Howard Schultz wrote that.
These words, however, are only useful when they are put in the context of what he communicated prior to giving the directive.
Schultz is stepping down as executive chairman of Starbucks. There’s no doubting his success as a leader. How many people do you know with the skill to grow a company from 11 stores to more than 28,000 in 77 countries?
Importantly, it’s how Schultz was successful that matters: He started and advanced a movement. He reimagined how we consume coffee. And in the process, he redefined the responsibilities of publicly-held companies.
And how did he do all that? He mobilized hearts and minds. He worked to bring the best out of people. He trusted what most of us know is true: Profits come when your brand and work stand for something that truly matters to people.
There’s more that is important to how Schultz leads, however.
There are leaders who attempt to energize large groups of people by focusing on what matters to them, but what matters to them is dismissive, even ruinous, to the humanity around them. History proves such rallying efforts are short lived and left to be studied for their destructive outcomes.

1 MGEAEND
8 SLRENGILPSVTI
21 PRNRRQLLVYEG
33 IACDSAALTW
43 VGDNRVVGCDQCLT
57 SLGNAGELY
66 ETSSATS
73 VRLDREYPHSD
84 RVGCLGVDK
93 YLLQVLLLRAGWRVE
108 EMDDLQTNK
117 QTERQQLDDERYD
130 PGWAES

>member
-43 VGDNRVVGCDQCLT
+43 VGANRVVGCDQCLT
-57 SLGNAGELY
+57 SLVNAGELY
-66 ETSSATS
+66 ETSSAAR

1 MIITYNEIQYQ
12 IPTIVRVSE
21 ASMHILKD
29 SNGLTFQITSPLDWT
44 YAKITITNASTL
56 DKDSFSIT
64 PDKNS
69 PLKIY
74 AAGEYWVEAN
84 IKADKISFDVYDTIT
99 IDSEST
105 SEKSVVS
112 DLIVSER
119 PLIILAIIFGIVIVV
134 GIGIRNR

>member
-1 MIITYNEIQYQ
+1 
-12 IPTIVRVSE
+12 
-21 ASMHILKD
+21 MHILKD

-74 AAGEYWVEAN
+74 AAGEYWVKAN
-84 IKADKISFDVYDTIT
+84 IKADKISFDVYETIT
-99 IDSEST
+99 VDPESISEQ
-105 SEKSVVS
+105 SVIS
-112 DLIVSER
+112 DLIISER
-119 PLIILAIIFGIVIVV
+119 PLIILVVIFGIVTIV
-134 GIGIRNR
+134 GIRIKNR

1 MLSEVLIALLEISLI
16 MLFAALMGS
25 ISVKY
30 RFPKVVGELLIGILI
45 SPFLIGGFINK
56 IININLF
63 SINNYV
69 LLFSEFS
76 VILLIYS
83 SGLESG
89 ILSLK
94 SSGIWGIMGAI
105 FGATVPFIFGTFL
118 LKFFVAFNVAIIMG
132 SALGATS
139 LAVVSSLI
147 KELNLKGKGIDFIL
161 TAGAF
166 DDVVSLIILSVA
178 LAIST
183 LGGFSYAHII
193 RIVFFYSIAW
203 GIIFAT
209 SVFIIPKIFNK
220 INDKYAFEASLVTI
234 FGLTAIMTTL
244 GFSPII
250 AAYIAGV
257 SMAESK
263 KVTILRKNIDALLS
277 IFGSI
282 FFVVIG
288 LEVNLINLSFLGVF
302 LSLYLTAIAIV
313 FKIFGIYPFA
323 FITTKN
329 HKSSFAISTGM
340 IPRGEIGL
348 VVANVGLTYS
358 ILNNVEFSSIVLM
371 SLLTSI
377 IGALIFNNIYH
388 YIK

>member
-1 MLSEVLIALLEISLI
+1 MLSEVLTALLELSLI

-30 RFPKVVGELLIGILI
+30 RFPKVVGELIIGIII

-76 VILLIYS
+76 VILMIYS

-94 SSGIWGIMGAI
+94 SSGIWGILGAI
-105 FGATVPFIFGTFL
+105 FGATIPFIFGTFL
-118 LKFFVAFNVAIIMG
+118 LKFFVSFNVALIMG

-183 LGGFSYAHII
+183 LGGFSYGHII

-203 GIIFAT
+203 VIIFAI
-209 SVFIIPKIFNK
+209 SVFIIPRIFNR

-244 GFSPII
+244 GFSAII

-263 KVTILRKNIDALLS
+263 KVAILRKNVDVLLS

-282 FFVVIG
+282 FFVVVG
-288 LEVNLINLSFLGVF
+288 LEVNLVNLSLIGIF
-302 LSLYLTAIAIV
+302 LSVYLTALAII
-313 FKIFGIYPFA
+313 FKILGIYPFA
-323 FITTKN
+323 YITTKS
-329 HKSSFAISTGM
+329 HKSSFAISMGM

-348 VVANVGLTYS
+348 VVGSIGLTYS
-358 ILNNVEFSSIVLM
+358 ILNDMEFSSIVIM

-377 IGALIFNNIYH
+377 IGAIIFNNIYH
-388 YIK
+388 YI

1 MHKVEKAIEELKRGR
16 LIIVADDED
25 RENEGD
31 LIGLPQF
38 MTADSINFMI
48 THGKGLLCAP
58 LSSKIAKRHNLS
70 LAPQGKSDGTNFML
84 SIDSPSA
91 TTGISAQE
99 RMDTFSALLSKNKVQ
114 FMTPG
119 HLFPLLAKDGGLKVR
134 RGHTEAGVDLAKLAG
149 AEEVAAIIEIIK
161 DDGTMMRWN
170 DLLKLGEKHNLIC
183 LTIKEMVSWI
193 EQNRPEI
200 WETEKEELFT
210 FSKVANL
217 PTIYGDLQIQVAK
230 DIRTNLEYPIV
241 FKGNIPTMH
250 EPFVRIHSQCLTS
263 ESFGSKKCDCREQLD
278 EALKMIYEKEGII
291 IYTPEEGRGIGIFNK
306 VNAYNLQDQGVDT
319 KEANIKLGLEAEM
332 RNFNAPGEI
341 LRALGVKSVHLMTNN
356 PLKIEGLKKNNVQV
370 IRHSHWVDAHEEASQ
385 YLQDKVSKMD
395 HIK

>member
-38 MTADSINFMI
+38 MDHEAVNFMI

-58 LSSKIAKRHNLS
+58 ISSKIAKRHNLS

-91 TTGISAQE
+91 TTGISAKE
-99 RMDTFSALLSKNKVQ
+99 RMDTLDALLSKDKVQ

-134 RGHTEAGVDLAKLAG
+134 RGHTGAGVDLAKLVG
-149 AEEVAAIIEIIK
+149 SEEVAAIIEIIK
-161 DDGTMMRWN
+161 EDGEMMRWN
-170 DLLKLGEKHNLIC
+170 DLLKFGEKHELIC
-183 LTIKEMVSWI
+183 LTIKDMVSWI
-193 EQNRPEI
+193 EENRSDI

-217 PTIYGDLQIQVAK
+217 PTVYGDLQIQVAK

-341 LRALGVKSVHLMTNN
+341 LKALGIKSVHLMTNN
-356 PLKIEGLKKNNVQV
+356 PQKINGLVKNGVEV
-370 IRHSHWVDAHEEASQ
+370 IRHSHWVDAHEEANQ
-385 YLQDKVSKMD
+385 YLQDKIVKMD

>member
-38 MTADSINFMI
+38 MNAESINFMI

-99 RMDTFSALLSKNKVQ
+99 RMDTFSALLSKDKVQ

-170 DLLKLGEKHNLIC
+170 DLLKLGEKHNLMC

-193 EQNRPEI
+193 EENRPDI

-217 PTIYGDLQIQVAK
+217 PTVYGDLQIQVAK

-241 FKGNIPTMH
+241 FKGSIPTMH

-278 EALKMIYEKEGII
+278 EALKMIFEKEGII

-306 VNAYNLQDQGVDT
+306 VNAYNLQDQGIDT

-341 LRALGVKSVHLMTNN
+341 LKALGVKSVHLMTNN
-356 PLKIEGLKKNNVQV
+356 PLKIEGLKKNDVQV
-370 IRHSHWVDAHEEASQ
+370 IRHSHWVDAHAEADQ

That’s why the words stated by Howard Schultz just before he communicated “Do not be a bystander” are important. Because he’s telling us to be a certain type of participant: “Amid the chaos, try to listen with empathy, respond with kindness, and do your best to perform through the lens of humanity,” Schultz wrote. After these words, he followed with: “Do not be a bystander.”
Our world doesn’t merely need more people to participate. We need participants who can enter the fray and insist that even though we may disagree with each other, we can still become better together.
Do not be a bystander. Be the participant we need.